Week of July 10th, 2023
Linking supply chain news with dangerous goods compliance
Drone delivery has been a hot topic in the supply chain for years, and it continues to gain steam. But how big of an impact it will have (and when) is still unclear.
Let’s examine some recent industry news.
SUPPLY CHAIN NEWS
- GNC Partners with Zipline on Drone Delivery Options: Vitamin specialist GNC has partnered with Zipline, the world’s largest autonomous delivery system, to offer a fully electric drone delivery option in select markets.
- How Drones are Shaping the Future of Ultrafast Delivery Across American Suburbs: Drone delivery has become more than just an experiment. Flytrex CEO Yariv Bash discusses the future of drone delivery for food and retail.
- Drone Delivery Canada Receives Approval for BVLOS Flights and Dangerous Goods Transportation: Drone Delivery Canada received approval for the transportation of dangerous goods for its Care by Air drone route.
- Gather AI acquires Ware in Merger of Warehouse Drone Vendors: Two venture-backed startups making flying indoor drones for warehouse inventory counting applications have joined forces.
- Swiss Firm RigiTech Enables Drone Delivery – Without a Landing or Takeoff: The company’s prototype precision dropping system delivered wind turbine parts 20 miles offshore with a 100% success rate.
- Regulations will add complexity. Regulations for unmanned aircraft (i.e., drones) are still being developed, but as the Federal Aviation Administration (FAA) and other regulatory bodies further expand and define the regulations, including where and what they can deliver, businesses using them will need to adapt. And as with all transport, shipping items classified as “dangerous” or “hazardous” will add another level of complexity and risk.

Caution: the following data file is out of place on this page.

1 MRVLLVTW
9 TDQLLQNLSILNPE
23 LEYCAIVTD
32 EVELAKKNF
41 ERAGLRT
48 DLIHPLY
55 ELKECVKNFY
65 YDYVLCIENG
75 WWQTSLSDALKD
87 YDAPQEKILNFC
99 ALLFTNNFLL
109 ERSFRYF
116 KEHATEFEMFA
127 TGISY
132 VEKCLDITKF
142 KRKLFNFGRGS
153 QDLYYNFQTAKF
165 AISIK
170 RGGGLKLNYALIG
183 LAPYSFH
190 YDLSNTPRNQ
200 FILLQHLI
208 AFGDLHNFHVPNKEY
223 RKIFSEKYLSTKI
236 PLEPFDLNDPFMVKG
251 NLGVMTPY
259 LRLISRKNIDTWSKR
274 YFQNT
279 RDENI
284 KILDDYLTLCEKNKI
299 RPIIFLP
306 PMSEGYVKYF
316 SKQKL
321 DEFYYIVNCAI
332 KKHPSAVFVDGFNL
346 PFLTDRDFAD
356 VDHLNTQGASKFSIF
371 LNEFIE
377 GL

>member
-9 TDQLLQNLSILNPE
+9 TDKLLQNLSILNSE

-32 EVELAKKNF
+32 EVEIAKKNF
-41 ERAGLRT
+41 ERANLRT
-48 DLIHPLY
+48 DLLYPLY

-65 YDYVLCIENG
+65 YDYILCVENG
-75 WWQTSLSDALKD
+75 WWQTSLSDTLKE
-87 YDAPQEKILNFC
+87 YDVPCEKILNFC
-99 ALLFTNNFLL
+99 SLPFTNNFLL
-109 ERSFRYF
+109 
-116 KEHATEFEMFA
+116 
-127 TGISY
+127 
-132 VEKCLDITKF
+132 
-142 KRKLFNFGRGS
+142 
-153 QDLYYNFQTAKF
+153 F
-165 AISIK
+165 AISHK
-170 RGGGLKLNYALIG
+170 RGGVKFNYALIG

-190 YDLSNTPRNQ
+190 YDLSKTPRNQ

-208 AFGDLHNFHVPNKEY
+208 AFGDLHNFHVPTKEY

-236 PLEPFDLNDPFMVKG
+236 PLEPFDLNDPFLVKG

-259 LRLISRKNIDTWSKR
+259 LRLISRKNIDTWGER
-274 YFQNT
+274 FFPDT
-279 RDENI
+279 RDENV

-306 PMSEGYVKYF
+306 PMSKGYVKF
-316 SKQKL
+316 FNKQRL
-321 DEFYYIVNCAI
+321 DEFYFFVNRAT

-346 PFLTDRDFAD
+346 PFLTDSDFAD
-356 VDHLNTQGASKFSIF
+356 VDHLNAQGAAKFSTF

- The lithium battery challenge. Like many electronics today, drones run on lithium batteries. And just like other electronics, lithium batteries present a variety of supply chain challenges. These challenges will impact all parties – drone manufacturers and distributors shipping them, retailers and delivery companies shipping products to customers, and organizations using them within their internal operations, such as a warehouse. Those companies must have the necessary hazmat shipping processes, training and packaging to ensure safe and compliant transport and handling of those batteries.
- Drones will play a role in DG transport. How drone use will impact DG transport is still unclear, but we can be sure it will play a role. During a past Dangerous Goods Symposium, Drone Delivery Canada’s Mark Wuennenberg stated that the main advantage to unmanned aircraft is that because there is no one on board the aircraft, in certain circumstances, you could transport DG you couldn’t on a manned aircraft. Adding, “You can accept greater risk. With lithium batteries, for instance, you’re not worried about them catching fire and endangering the crew.”
Have questions about dangerous goods transport? Call the Labelmaster Regulatory Hotline at 1.800.621.5808.